• Many telephone hospitality experts advocate that we should complete a proper greeting by offering a name.  They say that anything said afterwards is going to “erase” the name.  Others argue that offering assistance by adding “How may I assist you?” shows a willing help.  Either approach is fine; the most important part is that it is spoken sincerely.
Also, make sure your GM or marketing director who writes the script for answering tests the new script by saying it themselves for about 10 times in a row.  Be careful not too give the staff too long of a greeting.  Here’s an anonymous version of a too-wordy script I have heard used many times:
  • “Good afternoon and happy holidays, welcome to the Brand  X Hotel, number one Brand  X hotel in our region for 2010, this is Doug, how may I direct your call?”
If the designated script for answering is too long, the associate will likely rush saying the script, and some callers might even interrupt them. 
  • Speak slowly and clearly. Many people think the rate of speech at which we speak is dictated by the geographic location where we live. For example, those living in the Northeast are reputed to be fast talkers, while those in the south speak much more slowly. The truth is the biggest factor on rate of speech is stress! Most of us speak much more quickly when under pressure. Remind the team that speaking too fast makes the callers feel rushed and pressured, not to mention that it might cause them to ask, “What did you say?”
  • Pay attention to inflection. We can change the entire meaning of a sentence just by changing the inflection. Typically, this means ending the sentence on a higher octave.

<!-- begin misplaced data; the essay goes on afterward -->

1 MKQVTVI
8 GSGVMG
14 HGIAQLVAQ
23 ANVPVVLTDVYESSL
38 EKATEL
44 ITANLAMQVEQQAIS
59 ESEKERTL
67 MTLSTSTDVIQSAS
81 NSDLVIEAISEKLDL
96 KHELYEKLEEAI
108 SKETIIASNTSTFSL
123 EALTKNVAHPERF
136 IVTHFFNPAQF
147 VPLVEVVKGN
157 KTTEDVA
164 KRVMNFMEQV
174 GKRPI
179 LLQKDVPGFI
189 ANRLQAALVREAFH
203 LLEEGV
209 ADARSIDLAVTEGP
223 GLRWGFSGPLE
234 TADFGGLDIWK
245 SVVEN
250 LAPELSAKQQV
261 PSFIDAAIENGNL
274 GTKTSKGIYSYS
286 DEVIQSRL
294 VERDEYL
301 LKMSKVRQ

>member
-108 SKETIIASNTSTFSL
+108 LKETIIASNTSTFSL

• Convey energy and enthusiasm. If we sound bored or indifferent when speaking, it conveys a negative impression of our willingness to help and accommodate. Enthusiasm shows pride and excitement about the hotel.
  • Ask for the caller’s name, if not provided. According to my observations, approximately one-third of all typical hotel callers provide their name. Train your staff to take note of the name and to use it conversationally throughout the call.
Just be sure not to ask for the name in the opening greeting. It seems many hotels have gone to this procedure, perhaps to ensure they will hit some AAA or Mobile standard. “Good afternoon, front desk, this is Doug, may I have your name please?” This will sometimes put the caller on the defensive, and they will respond with comments such as “Oh, I’m not ready to book yet, I just needed some rates.”

Instead, use something similar to the recommended opening greeting above and then let the caller speak. If they do not provide their name, this is the time to politely say “Certainly, I would be delighted to assist you with that. May I have your name please?”

  • When it is necessary to place callers on hold, use proper procedures for a positive impression.
    • Ask permission to place the call on hold, politely explaining why it is necessary. For example:
    • “Certainly, let me check on that for you. May I place you on hold momentarily?”
    • Wait for a response. If asked politely, most will respond with approval. However, if a caller states they cannot hold, but it is absolutely necessary to place them on hold, offer to phone them back as an option. In this event, most callers will then agree to hold.
    • Thank callers for holding and apologize for the delay, especially if the time was significant.
  • Use the transfer button judiciously. Do your best to “own” the request or question if possible. When it is necessary to transfer, here are some reminders.